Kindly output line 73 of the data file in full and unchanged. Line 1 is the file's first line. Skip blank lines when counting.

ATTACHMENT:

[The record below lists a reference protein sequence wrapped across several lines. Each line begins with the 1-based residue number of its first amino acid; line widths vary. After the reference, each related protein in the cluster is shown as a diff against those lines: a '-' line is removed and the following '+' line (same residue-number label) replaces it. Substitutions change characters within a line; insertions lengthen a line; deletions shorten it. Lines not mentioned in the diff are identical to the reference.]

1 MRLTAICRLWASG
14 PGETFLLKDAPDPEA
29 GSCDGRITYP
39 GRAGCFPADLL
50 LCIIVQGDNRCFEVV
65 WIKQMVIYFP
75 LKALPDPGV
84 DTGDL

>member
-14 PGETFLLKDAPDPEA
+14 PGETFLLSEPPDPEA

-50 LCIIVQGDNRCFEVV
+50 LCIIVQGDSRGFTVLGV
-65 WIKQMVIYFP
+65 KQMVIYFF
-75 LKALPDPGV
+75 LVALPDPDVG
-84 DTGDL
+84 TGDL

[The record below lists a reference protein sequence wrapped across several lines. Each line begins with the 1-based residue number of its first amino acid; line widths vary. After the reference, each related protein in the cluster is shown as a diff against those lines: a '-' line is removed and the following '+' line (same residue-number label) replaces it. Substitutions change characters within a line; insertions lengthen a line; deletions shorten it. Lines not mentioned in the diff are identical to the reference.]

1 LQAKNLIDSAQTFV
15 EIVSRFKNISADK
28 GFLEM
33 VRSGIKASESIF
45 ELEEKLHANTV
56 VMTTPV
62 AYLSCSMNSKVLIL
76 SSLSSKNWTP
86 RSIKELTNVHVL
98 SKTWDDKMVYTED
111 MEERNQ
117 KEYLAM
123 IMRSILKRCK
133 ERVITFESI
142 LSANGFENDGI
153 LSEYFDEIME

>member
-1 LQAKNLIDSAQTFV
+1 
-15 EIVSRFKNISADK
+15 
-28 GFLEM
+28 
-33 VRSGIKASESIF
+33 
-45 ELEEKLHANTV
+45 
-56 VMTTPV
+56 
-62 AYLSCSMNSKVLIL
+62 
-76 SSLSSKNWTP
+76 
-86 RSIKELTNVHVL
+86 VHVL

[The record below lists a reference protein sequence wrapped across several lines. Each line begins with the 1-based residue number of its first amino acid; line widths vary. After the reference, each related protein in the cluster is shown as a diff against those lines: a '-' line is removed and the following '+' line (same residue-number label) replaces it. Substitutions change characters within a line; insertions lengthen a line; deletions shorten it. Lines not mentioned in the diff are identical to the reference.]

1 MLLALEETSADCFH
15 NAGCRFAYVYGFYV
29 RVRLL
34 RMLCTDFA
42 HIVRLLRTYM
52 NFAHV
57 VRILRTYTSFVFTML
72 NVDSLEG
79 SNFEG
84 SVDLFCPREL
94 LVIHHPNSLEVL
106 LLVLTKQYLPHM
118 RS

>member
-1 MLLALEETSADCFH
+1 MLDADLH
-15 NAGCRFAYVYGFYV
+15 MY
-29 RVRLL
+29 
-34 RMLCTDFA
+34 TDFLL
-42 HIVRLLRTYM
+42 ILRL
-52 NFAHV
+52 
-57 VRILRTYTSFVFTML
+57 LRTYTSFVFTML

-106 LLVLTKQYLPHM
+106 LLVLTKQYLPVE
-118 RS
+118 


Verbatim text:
+1 MLDADLH